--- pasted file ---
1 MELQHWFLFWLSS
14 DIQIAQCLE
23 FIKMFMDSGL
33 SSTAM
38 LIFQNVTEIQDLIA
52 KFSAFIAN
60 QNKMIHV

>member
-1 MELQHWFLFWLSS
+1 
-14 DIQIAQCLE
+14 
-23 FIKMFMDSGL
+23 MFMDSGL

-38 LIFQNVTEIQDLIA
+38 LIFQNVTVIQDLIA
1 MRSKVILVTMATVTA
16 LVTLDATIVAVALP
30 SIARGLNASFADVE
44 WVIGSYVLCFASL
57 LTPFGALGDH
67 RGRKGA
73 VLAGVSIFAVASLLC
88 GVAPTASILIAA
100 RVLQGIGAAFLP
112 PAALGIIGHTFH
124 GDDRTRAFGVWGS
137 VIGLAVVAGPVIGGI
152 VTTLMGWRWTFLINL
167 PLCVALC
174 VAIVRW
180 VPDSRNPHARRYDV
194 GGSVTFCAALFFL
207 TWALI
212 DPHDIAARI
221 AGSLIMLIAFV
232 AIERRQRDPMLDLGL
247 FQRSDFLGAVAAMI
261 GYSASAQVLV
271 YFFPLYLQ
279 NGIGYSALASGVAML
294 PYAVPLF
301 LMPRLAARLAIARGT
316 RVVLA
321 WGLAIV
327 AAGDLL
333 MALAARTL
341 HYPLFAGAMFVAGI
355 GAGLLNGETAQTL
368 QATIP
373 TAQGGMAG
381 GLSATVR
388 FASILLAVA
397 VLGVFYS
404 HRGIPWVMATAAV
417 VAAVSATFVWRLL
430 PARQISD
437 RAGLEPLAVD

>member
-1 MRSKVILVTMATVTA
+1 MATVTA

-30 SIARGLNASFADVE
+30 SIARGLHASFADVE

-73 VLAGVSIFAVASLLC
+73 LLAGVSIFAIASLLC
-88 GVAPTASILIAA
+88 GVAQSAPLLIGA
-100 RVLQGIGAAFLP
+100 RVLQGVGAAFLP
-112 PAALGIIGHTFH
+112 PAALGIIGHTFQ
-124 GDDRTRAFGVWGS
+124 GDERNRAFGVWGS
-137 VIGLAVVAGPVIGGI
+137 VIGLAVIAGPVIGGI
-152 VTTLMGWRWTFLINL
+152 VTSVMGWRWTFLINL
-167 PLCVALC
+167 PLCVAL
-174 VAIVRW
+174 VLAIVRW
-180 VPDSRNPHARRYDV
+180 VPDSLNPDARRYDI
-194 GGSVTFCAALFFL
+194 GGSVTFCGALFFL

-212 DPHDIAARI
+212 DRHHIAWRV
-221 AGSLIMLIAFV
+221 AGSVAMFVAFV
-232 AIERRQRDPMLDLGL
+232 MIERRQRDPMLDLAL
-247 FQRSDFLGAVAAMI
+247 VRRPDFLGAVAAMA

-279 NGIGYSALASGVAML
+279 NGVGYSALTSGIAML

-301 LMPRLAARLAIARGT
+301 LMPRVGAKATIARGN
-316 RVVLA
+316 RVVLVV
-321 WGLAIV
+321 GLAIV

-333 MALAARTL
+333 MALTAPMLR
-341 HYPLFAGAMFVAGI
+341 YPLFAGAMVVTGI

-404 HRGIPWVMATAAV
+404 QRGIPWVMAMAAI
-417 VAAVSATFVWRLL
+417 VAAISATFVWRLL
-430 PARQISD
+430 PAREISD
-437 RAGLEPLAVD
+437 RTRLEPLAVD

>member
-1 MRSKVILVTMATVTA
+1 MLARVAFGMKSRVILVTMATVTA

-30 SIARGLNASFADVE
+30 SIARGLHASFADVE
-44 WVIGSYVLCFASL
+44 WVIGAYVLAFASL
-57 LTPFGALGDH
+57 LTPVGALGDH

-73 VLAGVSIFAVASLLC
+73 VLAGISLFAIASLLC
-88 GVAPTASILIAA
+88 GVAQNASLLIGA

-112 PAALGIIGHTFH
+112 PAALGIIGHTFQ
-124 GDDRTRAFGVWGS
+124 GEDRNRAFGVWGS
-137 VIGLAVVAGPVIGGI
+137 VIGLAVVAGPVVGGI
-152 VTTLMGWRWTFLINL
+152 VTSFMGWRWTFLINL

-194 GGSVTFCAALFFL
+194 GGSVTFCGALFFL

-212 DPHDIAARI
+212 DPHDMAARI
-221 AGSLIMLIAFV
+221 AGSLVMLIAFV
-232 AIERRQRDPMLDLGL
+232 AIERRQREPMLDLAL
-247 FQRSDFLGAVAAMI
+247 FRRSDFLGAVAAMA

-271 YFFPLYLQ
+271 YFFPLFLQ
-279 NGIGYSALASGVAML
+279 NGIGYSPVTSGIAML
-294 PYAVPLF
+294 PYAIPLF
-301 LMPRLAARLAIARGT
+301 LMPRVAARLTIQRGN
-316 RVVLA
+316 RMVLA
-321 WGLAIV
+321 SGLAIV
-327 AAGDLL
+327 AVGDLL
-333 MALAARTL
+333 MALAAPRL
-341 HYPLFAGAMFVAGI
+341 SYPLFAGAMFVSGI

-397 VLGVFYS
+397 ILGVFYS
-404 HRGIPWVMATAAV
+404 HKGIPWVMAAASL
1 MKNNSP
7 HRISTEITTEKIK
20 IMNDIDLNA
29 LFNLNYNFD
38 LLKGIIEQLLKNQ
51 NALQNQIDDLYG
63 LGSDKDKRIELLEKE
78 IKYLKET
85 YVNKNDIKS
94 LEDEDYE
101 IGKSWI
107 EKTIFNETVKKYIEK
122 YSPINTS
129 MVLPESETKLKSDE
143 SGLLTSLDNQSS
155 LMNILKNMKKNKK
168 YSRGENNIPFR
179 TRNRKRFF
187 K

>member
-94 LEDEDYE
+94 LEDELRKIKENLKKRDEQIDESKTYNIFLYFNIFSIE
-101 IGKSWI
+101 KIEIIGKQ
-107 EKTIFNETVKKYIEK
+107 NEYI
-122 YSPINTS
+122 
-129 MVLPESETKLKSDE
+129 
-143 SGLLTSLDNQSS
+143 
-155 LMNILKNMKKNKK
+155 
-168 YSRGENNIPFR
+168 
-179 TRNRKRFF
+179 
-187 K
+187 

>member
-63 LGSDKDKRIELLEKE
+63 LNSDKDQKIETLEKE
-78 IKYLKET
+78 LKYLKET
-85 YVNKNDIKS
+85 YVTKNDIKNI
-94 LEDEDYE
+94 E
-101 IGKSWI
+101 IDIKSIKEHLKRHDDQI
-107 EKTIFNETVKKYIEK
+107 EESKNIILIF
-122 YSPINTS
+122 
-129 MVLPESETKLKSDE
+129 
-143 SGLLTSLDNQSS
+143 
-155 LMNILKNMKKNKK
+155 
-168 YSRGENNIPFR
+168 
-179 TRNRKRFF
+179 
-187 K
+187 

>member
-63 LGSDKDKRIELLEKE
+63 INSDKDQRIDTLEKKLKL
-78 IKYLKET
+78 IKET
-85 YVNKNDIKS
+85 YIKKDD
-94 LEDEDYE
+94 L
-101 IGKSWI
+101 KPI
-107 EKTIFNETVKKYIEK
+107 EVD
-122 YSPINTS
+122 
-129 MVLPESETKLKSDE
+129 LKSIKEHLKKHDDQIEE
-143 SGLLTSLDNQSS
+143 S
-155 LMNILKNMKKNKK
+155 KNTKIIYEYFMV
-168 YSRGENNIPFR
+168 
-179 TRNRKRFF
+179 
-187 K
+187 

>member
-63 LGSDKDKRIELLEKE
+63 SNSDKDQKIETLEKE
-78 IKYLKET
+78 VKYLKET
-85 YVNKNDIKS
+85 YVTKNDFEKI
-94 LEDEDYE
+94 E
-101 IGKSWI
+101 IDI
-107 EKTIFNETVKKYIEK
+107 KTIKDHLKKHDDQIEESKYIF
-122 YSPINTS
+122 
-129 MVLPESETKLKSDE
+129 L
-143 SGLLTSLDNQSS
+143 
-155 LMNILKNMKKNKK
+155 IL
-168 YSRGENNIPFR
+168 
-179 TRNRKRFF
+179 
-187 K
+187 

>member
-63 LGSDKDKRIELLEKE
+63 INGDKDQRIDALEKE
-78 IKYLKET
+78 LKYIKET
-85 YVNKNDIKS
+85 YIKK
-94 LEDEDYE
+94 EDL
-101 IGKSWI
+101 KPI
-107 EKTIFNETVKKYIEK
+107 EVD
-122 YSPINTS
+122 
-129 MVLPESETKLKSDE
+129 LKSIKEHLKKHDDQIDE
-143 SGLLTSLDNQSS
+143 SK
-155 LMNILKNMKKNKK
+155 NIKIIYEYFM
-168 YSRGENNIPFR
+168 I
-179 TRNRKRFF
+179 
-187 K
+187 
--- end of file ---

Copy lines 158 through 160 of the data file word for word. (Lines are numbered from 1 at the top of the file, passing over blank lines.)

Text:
+327 AVGDLL
-333 MALAARTL
+333 MALAAPRL